A Frankestein That Stings

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The tale of Frankenstein has been adapted multiple times, but The Bride sought to show a new side of the familiar tale by introducing his lesser explored creation – a woman.

Producer Victor Drai said, “When [screenwriter] Lloyd Fonvielle came to me with the idea of combing Pgymalion and Beauty and the Beast told against the backdrop of Mary Shelley’s timeless tale of Frankenstein I flipped.”

Director Franc Roddam said, “The irony is that there is this sophisticated, learned scientist who creates two living beings, expecting that they will be almost primitive and inhuman. And they turn out to be the most sensitive and the most kind – the most human.”

Bringing the main characters to life are Sting as the Baron Frankenstein and Jennifer Beals as his creation, Eva.

Interestingly, Sting was first considered for the role of a soldier who’s instrumental in Eva’s life. But after reading the script, he knew he had to play the baron.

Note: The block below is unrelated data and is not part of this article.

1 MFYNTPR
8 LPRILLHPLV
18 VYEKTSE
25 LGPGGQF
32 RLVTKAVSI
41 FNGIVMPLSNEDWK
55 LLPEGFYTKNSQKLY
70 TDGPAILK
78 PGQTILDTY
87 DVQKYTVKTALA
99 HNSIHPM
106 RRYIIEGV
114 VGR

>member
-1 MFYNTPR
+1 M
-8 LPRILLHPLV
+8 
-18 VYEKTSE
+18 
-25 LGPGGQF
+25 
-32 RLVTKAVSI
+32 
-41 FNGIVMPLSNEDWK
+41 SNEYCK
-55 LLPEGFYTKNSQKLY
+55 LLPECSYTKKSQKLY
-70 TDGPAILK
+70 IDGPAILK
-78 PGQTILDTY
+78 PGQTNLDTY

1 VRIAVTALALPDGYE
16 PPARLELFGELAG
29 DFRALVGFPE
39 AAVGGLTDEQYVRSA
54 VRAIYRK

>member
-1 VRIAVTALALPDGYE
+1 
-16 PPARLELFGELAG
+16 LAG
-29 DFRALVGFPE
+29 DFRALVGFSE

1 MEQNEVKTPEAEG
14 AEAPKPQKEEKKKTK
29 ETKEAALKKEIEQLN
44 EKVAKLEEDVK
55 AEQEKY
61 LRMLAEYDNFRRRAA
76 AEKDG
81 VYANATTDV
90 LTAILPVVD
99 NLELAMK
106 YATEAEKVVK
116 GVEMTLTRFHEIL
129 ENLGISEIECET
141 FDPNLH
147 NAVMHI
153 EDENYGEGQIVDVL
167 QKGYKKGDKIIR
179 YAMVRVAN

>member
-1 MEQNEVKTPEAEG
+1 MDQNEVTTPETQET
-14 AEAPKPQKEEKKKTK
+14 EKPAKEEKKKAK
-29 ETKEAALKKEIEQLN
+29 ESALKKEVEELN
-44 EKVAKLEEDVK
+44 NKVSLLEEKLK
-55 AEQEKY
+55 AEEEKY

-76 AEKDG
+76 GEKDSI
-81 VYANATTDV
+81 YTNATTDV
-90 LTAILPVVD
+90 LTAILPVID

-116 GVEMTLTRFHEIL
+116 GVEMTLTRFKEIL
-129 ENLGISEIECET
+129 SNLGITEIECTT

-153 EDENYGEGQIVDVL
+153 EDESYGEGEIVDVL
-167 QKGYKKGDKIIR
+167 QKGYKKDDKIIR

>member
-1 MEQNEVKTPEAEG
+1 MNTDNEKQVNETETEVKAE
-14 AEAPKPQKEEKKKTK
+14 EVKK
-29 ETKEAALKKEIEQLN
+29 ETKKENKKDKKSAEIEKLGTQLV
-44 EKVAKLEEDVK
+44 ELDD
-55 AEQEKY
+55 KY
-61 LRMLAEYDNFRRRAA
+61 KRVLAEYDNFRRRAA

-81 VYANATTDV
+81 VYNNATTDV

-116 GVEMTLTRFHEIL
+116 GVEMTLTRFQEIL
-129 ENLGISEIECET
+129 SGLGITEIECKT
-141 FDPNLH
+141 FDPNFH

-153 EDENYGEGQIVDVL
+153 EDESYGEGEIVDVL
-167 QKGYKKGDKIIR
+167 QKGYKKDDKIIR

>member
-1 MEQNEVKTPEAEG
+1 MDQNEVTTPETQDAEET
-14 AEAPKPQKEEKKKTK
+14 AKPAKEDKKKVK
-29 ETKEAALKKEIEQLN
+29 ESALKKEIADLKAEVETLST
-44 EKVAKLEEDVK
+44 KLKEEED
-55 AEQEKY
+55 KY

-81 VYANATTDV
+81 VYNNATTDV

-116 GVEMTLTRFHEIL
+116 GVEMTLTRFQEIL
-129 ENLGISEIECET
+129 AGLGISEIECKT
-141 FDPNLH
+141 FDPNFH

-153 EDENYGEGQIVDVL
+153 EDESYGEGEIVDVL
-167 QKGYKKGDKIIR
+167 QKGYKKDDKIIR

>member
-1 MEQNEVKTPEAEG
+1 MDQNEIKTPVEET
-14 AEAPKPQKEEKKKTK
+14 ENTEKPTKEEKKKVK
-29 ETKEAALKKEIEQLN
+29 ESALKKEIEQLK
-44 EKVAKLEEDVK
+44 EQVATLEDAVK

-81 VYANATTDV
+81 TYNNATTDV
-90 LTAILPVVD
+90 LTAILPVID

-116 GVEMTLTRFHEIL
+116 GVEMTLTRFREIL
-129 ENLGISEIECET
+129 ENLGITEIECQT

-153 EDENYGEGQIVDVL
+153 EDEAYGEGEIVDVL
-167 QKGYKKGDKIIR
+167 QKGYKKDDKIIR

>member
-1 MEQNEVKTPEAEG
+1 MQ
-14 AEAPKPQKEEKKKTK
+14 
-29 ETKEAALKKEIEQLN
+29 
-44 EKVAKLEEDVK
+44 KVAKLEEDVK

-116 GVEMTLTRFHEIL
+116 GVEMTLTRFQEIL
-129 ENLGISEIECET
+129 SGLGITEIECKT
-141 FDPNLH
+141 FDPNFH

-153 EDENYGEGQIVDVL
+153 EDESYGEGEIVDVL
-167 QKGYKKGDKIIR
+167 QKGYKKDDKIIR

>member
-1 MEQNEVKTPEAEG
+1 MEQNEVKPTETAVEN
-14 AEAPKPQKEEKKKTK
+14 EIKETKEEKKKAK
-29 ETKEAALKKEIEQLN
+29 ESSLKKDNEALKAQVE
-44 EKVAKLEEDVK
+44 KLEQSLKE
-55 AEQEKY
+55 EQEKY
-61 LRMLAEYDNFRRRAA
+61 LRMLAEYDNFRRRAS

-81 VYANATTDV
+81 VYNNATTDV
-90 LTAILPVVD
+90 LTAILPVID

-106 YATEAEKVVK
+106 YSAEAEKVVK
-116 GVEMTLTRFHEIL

Sting described Frankenstein by saying, “I’m a character who wants to own, wants to control, wants to possess. That’s my destruction in the end, because you can’t love someone nad possess them at the same time.”

Beals saw Eva’s journey as a breakout story.

“[She] appreciates everything she learned from Frankenstein, but I also wanted her to be herself and to try to live outside her intended role.”

Director Roddam echoes this sentiment and said, “I’ve made sure to make it very strong and very real. It may restate some basic truths as fairy tales do – women should be treated as equals, people should be kind – but restating them in an exotic environment often gives them a new urgency.”

Adapted from Sony Pictures Production Notes.